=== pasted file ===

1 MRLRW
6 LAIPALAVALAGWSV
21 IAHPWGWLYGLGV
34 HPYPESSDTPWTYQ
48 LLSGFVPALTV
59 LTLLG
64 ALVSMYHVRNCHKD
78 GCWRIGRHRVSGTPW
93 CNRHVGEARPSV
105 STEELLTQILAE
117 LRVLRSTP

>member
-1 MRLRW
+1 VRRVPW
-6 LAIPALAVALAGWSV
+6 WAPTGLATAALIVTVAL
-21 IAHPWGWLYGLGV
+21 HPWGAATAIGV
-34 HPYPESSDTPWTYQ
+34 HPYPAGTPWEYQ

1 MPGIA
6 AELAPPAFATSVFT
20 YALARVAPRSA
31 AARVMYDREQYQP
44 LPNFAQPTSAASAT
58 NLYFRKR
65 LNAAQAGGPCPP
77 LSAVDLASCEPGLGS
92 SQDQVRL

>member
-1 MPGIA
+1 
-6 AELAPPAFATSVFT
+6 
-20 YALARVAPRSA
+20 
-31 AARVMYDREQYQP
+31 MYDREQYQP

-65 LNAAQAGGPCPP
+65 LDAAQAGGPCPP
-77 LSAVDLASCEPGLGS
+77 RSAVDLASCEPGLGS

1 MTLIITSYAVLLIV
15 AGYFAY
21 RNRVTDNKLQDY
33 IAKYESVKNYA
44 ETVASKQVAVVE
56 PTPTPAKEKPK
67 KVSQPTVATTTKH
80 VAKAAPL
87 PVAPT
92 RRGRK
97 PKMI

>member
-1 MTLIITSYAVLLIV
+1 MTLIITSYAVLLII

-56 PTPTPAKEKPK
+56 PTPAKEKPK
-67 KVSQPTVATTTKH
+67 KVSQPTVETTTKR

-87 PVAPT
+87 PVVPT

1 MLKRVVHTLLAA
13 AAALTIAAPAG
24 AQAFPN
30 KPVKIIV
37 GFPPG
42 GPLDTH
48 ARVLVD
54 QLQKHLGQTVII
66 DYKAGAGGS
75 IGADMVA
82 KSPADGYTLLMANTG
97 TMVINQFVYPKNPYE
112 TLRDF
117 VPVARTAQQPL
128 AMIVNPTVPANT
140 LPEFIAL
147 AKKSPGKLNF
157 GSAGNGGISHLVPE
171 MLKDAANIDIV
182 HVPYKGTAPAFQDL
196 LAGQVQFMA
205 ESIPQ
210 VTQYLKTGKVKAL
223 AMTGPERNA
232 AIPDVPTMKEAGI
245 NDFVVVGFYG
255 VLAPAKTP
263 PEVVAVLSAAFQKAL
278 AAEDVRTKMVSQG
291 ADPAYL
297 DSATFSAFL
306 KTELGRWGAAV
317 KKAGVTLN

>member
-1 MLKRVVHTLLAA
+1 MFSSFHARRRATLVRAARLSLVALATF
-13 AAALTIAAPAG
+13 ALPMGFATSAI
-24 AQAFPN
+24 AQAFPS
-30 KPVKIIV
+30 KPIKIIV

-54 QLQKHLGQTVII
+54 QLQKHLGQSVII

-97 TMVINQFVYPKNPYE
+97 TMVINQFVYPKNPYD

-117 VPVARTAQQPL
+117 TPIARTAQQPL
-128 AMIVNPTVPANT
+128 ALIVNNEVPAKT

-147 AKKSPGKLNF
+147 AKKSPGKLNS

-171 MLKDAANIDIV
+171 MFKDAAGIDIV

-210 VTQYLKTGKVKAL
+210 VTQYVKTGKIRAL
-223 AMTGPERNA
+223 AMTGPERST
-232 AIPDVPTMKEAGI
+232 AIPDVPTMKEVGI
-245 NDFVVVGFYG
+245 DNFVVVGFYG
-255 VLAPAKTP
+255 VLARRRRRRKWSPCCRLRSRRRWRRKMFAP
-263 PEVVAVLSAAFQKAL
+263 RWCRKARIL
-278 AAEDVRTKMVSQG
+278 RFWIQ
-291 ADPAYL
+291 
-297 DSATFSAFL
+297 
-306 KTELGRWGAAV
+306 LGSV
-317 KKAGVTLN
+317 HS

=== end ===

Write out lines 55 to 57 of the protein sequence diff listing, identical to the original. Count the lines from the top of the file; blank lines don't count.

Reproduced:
-1 MTLIITSYAVLLIV
+1 MTLIITSYAVLLII

-56 PTPTPAKEKPK